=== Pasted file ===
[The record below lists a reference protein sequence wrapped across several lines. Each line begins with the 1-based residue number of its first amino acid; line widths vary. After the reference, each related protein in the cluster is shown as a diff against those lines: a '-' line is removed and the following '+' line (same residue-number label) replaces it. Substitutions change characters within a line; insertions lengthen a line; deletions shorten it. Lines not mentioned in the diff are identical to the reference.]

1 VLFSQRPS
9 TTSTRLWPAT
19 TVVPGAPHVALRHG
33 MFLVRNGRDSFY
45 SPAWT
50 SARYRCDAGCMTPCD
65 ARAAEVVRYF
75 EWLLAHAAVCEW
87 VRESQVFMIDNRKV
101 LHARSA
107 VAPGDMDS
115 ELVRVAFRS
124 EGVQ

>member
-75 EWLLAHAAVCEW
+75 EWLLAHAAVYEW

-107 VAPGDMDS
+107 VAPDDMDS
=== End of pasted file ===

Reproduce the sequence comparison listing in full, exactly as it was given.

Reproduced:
[The record below lists a reference protein sequence wrapped across several lines. Each line begins with the 1-based residue number of its first amino acid; line widths vary. After the reference, each related protein in the cluster is shown as a diff against those lines: a '-' line is removed and the following '+' line (same residue-number label) replaces it. Substitutions change characters within a line; insertions lengthen a line; deletions shorten it. Lines not mentioned in the diff are identical to the reference.]

1 VLFSQRPS
9 TTSTRLWPAT
19 TVVPGAPHVALRHG
33 MFLVRNGRDSFY
45 SPAWT
50 SARYRCDAGCMTPCD
65 ARAAEVVRYF
75 EWLLAHAAVCEW
87 VRESQVFMIDNRKV
101 LHARSA
107 VAPGDMDS
115 ELVRVAFRS
124 EGVQ

>member
-75 EWLLAHAAVCEW
+75 EWLLAHAAVYEW

-107 VAPGDMDS
+107 VAPDDMDS